Younger, computer-savvy attorneys, too, are discovering that conquering the computer's subtleties can make writing and editing easier; can make Internet research less of a hit-or-miss proposition; and can even allow them to shine before partners and clients. Yet dragging lawyers of any age away from their billable tasks and into technology training remains a challenge.
Here are ten tips to facilitate tech training:
1. "Take baby steps." If you are just starting to learn about technology, or are working in a setting that does not value training, spending fifty bucks on a fat book, or hiring someone for an hour session on the wonders of software applications is overkill. Start small. Push one unfamiliar button a day. Ask a high-tech company whose products you use, or a consultant you know, to e-mail you a "tech tip of the day." Find a friend to give you tech training sessions in fifteen minute sessions, at your desktop. Ask a tech-savvy person to come and talk to you, or to your firm, on the technology topic of his or her choosing (bonus points if this person is a client).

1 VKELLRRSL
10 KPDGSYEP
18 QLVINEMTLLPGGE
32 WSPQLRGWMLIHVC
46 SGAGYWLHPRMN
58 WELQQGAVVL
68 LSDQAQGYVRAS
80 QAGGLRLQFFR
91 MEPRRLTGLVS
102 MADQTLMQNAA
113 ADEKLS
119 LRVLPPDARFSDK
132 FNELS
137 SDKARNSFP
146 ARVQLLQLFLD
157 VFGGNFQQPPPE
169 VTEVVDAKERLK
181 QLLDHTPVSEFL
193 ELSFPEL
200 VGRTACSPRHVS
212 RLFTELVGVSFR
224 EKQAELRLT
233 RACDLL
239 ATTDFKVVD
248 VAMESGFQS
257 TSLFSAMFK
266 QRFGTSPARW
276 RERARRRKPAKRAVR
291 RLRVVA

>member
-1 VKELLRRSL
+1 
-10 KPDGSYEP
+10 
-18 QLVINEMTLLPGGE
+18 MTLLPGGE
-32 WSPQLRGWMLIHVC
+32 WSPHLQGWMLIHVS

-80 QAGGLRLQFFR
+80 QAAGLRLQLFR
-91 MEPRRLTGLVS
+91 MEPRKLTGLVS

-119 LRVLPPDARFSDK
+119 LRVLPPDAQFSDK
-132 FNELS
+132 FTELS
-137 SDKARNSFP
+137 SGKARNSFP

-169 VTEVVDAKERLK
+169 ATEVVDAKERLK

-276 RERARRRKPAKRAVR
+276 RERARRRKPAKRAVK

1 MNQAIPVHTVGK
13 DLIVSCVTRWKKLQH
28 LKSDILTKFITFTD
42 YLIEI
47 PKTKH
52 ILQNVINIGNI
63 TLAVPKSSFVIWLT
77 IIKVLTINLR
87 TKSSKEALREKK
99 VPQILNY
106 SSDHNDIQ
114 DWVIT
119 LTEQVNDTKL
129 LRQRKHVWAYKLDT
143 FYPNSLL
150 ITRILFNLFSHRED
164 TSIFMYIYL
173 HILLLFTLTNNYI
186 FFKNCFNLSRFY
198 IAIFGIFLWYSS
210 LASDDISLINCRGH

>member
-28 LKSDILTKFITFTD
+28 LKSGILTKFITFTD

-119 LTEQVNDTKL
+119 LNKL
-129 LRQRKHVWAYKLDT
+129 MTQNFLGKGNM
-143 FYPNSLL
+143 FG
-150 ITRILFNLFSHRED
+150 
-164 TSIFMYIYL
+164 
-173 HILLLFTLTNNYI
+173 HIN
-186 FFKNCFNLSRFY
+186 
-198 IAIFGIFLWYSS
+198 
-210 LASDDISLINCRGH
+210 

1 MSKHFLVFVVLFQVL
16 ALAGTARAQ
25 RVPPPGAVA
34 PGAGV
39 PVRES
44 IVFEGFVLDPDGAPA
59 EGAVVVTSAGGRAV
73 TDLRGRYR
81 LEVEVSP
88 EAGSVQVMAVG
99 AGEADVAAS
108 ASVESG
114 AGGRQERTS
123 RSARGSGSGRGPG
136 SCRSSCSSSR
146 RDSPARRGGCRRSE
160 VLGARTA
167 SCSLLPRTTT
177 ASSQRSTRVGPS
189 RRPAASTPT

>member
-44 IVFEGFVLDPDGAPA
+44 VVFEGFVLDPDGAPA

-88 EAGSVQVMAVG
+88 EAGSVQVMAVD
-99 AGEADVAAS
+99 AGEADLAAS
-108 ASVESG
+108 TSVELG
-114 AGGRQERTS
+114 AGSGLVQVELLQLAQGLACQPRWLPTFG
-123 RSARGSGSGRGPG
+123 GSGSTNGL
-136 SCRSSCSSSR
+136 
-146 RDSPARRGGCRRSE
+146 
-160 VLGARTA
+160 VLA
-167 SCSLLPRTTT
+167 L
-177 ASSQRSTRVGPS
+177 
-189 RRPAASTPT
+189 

Gradually, work up to longer articles in tech-specific magazines, such as Law Office Computing. Sign up for a half-hour training session, over lunch. (Food increases attendance dramatically). Be sure the trainer has hand-outs or a Web site so the commands or functions taught will not be forgotten. Better yet, put up what you learn about technology on a Web site, or in a document, so what you know is remembered, and can be accessed by those a step behind you.